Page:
Ponta do Sol isn’t the only coworking project showing that coworking 2.0 is the natural next step towards a healthier, more sustainable and more inclusive future of work.
Across the pond in Tulsa, Oklahoma, Tulsa Remote is transforming the local economy by attracting thousands of digital workers to relocate to the trendy river town. Central to the program’s success is 36 Degrees North, a 70,000-square-foot coworking palace that offers a quality workspace, helpful resources and a diverse community. This has generated a staggering $572.5 million and thousands of jobs in the local community.
Meanwhile, in rural Germany, Frederik Fischer is responding to the wave of self-employment and the widespread desire for a better quality of life with Neulandia, where he wants to “start a citizens’ movement that will last for years” and “the culture of cooperation, participation and sharing, which we urgently need to tackle the challenges ahead.”
Neulandia achieves this by connecting remote workers to forward-thinking rural communities and housing them in “KoVillages” (CoVillages); sustainably built residences that convert existing infrastructure into coworking spaces. For five years, participants in these communities have helped rejuvenate cities across the country.
In addition to their shared focus on building meaningful communities, these initiatives all have the support of local government officials who have recognized the application of community workplaces to create positive local impact.
This support needs to be reflected at the highest levels of EU and national governments if everyone is to experience the transformative power of Coworking 2.0.
Ahead of the trend is the Irish government, which has created a platform called ConnectedHubs to simplify and streamline the process of sourcing desks and offices in coworking spaces. This initiative offers coworking providers the opportunity to come together under a common identity and build a strong peer-to-peer community, sharing knowledge and best practices.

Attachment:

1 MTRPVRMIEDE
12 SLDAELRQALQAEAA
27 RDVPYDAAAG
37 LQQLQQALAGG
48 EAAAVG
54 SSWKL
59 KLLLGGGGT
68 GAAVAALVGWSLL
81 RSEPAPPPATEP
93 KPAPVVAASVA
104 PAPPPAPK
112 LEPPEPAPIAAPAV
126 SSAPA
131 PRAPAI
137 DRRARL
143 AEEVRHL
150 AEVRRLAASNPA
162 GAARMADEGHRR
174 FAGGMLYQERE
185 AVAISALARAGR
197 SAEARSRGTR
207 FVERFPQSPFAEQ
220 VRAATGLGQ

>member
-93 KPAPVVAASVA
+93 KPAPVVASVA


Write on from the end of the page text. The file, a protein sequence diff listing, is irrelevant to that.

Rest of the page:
Within 18 months of launch, they’ve onboarded nearly 300 hubs — a speed almost unheard of by government standards. George Bullman, coworking space provider and member of the ConnectedHubs network, says: “The initiative has connected many rural and urban communities and created a shared environment where support and help is always available.”
A room for everyone
While the benefits of remote work are widely recognized, it’s important to remember that it’s not always just the preferred option — it’s the only option.
For some displaced people, remote work is the only way to earn a legal income. For people with physical and mental disabilities, an office job from nine to five is not always possible. The same is true for parents who cannot afford childcare and for carers, such as a close friend of mine who cared for her terminally ill mother for two years.
In the UK alone, hybrid working could bring back nearly four million people previously out of work (including 1.5 million people with disabilities, 1.2 million parents and 500,000 carers), according to a report by Virgin Media O2 Business and the Center for. Economic and Business Research (CEBR).
And that’s why community workplaces should be considered a public good. The reality is that the traditional office model is deeply exclusionary, while remote work is inherently inclusive, and collaborative workspaces—by enhancing the remote work experience—amplify the benefits that come with it. But for this to work, these spaces must be geographically and financially accessible to all, otherwise only a small, relatively privileged group will continue to reap the benefits and widen existing inequalities.
The next generation of community workplaces with top-down government support can benefit the entire tech-enabled workforce and society at large. Of course, there will never be a one-size-fits-all solution. No one is suggesting that coworking should completely replace home or office work. Ultimately, our goal should be to give all workers the opportunity to work where and how they work best.
Now, for the first time, there are no more technical obstacles in the way. So what do we have to lose?